Ustekinumab is a biologic response modifier, or biologic in the class of drugs called IL12/IL 23 inhibitors. Interleukin 12 and interleukin 23 are naturally occurring proteins that regulate the immune system and are implicated in immune mediated inflammatory disorders. It was first approved by the FDA for the treatment of moderate to severe plaque psoriasis in 2009, then in 2013 gained FDA approval for the treatment of psoriatic arthritis. Because IL12/IL23 are important mediators of the inflammatory process, research is being conducted for ustekinumab use in the treatment of other inflammatory conditions such as: Crohn’s disease, sarcoidosis, and multiple sclerosis.
Mechanism: Ustekinumab is a human monoclonal antibody of the IgG1k type. It binds with high affinity to the p40 protein subunit used by both cytokines IL-12 and IL-23, thereby blocking these cytokines inflammatory promoting activity.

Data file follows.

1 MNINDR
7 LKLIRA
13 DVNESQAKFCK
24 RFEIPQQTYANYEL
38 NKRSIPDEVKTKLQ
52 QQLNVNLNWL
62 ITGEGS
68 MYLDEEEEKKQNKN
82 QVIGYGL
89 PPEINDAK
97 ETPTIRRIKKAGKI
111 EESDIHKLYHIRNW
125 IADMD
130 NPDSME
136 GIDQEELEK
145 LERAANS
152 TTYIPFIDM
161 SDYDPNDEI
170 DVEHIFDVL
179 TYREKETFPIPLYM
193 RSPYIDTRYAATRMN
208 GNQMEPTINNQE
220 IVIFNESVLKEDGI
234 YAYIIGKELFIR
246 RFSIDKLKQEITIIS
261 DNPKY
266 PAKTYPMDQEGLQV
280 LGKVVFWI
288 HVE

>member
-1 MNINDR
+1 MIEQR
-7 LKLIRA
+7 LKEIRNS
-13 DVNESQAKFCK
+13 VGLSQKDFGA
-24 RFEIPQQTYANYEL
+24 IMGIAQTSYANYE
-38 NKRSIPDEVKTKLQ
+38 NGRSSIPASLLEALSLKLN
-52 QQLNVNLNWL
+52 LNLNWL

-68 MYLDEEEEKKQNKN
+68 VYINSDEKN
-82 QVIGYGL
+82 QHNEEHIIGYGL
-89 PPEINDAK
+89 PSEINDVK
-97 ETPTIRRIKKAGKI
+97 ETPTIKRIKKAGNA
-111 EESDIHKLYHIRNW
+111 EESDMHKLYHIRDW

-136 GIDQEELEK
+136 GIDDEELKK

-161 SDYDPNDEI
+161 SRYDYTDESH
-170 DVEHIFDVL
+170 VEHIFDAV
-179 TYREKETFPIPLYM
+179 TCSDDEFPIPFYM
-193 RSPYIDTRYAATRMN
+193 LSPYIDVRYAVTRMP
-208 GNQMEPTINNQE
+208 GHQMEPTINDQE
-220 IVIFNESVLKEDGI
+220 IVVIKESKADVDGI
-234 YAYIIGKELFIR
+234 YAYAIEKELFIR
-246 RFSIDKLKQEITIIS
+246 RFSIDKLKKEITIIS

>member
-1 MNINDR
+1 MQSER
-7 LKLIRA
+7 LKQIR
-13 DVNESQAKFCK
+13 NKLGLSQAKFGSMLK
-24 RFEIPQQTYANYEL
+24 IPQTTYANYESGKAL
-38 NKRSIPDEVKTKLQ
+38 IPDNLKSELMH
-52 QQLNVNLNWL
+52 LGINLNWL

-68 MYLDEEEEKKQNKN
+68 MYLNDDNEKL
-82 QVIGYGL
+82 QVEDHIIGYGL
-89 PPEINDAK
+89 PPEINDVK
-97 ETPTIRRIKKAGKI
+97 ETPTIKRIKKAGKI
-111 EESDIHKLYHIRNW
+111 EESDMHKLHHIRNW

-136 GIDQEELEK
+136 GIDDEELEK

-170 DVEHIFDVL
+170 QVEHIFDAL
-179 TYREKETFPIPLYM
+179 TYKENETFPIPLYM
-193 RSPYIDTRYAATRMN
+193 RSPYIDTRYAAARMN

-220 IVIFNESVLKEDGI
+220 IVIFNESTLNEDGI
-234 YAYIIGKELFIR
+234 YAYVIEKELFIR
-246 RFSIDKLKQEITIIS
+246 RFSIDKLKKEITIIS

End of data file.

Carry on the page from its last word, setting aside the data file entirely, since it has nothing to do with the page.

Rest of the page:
- Adults (18 years and older) with chronic, moderate to severe plaque psoriasis in patients who are candidates for systemic or phototherapy
- Psoriatic arthritis (alone or in conjunction with methotrexate)
Side effects: The most common side effects are nasopharyngitis, upper respiratory tract infection, and headache, fatigue, and hypersensitivity reactions. In people taking ustekinumab for psoriatic arthritis, the most common side effects reported were arthralgia and nausea. One case of RPLS (reversible posterior leukoencephalopathy syndrome) has been reported. Symptoms of RPLS can include headache, seizure, confusion and visual disturbance. As with other biologics, ustekinumab may increase the risk of infection or reactivation of infection such as tuberculosis and hepatitis. Ustekinumab may also increase the risk of malignancy.
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